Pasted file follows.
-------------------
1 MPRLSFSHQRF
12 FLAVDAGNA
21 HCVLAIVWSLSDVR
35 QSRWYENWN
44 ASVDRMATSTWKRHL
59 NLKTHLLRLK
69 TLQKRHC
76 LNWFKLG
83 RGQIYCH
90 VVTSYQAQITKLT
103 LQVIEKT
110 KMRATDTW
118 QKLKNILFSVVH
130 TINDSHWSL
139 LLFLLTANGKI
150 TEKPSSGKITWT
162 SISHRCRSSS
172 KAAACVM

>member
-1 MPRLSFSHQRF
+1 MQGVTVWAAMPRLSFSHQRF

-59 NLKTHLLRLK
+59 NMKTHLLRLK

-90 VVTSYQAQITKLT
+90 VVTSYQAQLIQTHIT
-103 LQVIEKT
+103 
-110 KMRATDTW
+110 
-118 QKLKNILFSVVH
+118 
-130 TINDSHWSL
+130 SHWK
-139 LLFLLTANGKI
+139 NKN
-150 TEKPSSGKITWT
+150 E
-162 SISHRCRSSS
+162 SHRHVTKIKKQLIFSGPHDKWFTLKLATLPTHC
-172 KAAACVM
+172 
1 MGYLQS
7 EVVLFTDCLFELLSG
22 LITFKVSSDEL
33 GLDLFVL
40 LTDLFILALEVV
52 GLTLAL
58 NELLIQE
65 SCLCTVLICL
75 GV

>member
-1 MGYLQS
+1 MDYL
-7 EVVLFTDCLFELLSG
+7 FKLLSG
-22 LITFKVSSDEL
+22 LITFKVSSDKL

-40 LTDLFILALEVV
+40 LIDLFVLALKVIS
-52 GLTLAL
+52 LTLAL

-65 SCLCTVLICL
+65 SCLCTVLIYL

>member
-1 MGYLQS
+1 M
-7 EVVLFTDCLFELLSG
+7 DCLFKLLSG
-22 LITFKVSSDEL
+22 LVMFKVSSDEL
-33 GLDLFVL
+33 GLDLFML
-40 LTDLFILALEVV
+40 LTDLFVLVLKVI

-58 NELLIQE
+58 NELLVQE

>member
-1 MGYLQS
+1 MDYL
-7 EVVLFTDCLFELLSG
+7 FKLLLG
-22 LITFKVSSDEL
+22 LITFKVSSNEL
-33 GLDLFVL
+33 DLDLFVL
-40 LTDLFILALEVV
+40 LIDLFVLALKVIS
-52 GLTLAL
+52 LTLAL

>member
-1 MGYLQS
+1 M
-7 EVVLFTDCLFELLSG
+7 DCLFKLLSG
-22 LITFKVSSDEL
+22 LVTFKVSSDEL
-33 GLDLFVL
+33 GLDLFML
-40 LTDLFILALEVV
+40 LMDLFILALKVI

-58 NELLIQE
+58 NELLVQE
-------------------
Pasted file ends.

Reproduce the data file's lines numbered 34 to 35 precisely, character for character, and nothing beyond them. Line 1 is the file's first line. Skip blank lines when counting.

-139 LLFLLTANGKI
+139 NKN